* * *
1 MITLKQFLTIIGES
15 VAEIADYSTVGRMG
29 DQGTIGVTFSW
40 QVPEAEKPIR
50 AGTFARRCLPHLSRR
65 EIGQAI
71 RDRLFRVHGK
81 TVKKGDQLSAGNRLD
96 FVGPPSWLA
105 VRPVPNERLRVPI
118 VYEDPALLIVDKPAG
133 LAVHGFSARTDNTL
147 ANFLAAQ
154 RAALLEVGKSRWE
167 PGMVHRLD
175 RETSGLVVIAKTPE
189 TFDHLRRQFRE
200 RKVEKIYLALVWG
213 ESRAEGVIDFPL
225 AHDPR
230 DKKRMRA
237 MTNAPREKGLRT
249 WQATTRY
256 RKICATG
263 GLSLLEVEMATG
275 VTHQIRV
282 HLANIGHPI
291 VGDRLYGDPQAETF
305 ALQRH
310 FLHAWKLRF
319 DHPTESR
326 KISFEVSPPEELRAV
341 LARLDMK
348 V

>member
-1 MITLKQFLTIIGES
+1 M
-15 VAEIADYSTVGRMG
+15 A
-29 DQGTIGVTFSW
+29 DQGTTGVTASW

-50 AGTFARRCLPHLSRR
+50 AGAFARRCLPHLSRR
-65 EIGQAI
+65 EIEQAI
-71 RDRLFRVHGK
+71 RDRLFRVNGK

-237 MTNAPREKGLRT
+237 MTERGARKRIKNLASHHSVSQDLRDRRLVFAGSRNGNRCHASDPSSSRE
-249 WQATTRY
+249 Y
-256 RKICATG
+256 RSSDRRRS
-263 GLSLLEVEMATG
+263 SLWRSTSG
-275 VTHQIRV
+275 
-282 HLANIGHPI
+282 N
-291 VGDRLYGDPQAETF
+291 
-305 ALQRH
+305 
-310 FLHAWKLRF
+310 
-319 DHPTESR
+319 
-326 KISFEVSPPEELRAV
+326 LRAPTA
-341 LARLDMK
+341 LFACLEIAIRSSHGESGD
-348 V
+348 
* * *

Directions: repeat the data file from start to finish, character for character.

1 MITLKQFLTIIGES
15 VAEIADYSTVGRMG
29 DQGTIGVTFSW
40 QVPEAEKPIR
50 AGTFARRCLPHLSRR
65 EIGQAI
71 RDRLFRVHGK
81 TVKKGDQLSAGNRLD
96 FVGPPSWLA
105 VRPVPNERLRVPI
118 VYEDPALLIVDKPAG
133 LAVHGFSARTDNTL
147 ANFLAAQ
154 RAALLEVGKSRWE
167 PGMVHRLD
175 RETSGLVVIAKTPE
189 TFDHLRRQFRE
200 RKVEKIYLALVWG
213 ESRAEGVIDFPL
225 AHDPR
230 DKKRMRA
237 MTNAPREKGLRT
249 WQATTRY
256 RKICATG
263 GLSLLEVEMATG
275 VTHQIRV
282 HLANIGHPI
291 VGDRLYGDPQAETF
305 ALQRH
310 FLHAWKLRF
319 DHPTESR
326 KISFEVSPPEELRAV
341 LARLDMK
348 V

>member
-1 MITLKQFLTIIGES
+1 M
-15 VAEIADYSTVGRMG
+15 A
-29 DQGTIGVTFSW
+29 DQGTTGVTASW

-50 AGTFARRCLPHLSRR
+50 AGAFARRCLPHLSRR
-65 EIGQAI
+65 EIEQAI
-71 RDRLFRVHGK
+71 RDRLFRVNGK

-237 MTNAPREKGLRT
+237 MTERGARKRIKNLASHHSVSQDLRDRRLVFAGSRNGNRCHASDPSSSRE
-249 WQATTRY
+249 Y
-256 RKICATG
+256 RSSDRRRS
-263 GLSLLEVEMATG
+263 SLWRSTSG
-275 VTHQIRV
+275 
-282 HLANIGHPI
+282 N
-291 VGDRLYGDPQAETF
+291 
-305 ALQRH
+305 
-310 FLHAWKLRF
+310 
-319 DHPTESR
+319 
-326 KISFEVSPPEELRAV
+326 LRAPTA
-341 LARLDMK
+341 LFACLEIAIRSSHGESGD
-348 V
+348 